Unilever Says its China Teas are Safe

Traces of methomyl, a pesticide banned in China, were found in Lipton tea bag samples sent by Greenpeace to an independent laboratory.

Parent company Unilever announced that all its products are safe.

"As a responsible multinational company, Unilever China has all along upheld high quality and the protection of consumers' rights. All the Lipton tea products we make are completely in line with national standards on pesticide residue, and are safe and up-to-standard goods," the company wrote on its Weibo micro blog.

The company markets dozens of varieties of tea most of which is sourced outside China. No pesticides were found in black tea marketed by the company.

Greenpeace’s Wang Jing, the executive in charge of food and agriculture, countered that "despite their statement that their pesticides comply with national standards and that they are determined to minimize the amount of chemicals, the facts prove it is nothing but empty promises."

Reuters reported that “testing found that all four Lipton samples contained pesticides that exceeded the EU's maximum levels of residue, while three samples contained pesticides unapproved by the EU," according to Greenpeace. "Some of the detected pesticides are also banned for use in tea production by the Chinese Ministry of Agriculture."

Earlier this month Greenpeace reported residue from 17 different pesticides was discovered in 18 samples of nine popular Chinese branded teas randomly obtained from markets in December and January.

In response, Weng Kun, general secretary of China’s National Tea Standardization Technical Committee, characterized the Greenpeace report as “misguided and lop-sided information.” The majority of pesticides are only slightly soluble in water,” he said. “It is safe to drink tea if the residues are kept under par,” Kun explained.

Pesticides banned in years ago can remain in soil to be absorbed by plants. The presence of residue in the leaf does not necessarily mean the product is unsafe.

In March, random samples of Lipton's black, green, jasmine and Tie Guan Yin teas were tested in Beijing. No pesticide residues were found in the black tea, but residue from 13 pesticides was found in the green and Tie Guan Yin tea and residue from nine in the jasmine tea, according to Greenpeace.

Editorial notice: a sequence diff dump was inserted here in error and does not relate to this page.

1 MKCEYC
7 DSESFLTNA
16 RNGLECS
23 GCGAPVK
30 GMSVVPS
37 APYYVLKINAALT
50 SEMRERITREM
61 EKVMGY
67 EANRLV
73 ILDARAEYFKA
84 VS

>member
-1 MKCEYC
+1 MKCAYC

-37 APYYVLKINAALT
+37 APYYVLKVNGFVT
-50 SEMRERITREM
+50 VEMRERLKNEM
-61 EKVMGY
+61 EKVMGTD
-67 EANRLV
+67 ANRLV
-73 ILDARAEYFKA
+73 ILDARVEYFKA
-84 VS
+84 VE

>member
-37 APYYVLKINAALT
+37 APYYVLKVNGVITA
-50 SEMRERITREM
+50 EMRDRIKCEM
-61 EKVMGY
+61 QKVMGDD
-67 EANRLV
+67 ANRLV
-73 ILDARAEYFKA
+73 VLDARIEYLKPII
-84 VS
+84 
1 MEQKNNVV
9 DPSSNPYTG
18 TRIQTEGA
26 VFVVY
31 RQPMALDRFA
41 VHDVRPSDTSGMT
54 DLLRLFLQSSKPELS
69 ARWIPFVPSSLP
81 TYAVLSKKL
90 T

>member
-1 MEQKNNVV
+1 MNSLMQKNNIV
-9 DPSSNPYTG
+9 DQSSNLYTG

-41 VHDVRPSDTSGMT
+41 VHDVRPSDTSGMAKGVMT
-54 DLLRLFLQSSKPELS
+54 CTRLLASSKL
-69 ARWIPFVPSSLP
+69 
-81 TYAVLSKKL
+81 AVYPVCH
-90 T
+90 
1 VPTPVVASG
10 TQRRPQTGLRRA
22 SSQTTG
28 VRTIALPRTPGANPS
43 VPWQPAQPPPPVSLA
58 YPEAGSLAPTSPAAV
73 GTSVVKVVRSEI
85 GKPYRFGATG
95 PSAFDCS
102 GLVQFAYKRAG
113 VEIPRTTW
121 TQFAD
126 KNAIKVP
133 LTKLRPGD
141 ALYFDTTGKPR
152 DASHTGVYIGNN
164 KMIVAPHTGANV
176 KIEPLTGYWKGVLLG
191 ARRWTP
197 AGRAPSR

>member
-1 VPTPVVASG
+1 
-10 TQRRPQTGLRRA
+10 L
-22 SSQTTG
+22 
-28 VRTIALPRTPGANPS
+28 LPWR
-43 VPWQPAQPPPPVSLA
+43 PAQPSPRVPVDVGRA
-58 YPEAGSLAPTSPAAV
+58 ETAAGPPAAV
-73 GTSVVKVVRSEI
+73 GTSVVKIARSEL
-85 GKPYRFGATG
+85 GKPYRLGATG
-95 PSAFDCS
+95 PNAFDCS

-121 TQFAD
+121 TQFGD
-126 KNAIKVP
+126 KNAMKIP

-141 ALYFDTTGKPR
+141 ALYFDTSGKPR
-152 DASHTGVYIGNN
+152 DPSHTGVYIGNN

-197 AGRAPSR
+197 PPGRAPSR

Wang said the tests were conducted by an independent, nationally qualified laboratory, but she declined to disclose its name to "ensure its independence".

Seven of the 17 pesticides that were found are prohibited in the European Union, including endosulfan and bifenthrin, which according to EU health officials might jeopardize men's fertility and fetal health.

"Lipton must immediately stop using highly toxic pesticides and must reduce the amount of pesticides used in tea fields," Wang said. "The company should also improve its source-tracing system to better follow the tracking of the tea and better guarantee food safety."

Unilever's statement said all of the raw materials for Lipton black tea products sold on the Chinese mainland are 100 percent imported.

Wang said that although some of the products comply with Chinese standards, they fail to meet EU standards.

"Such products would definitely be turned down by European markets," Wang said. "It's unfair that products that fall short of EU standards are sold to unknowing Chinese customers."

China is the world’s largest user of pesticides, with farmers around the country spraying 1.76 million tons of chemicals a year. The authorities have declared they aim to reduce nationwide pesticide use in 2015 by 20 percent, People’s Daily reports.

Source: China Daily, Reuters, Business Insider

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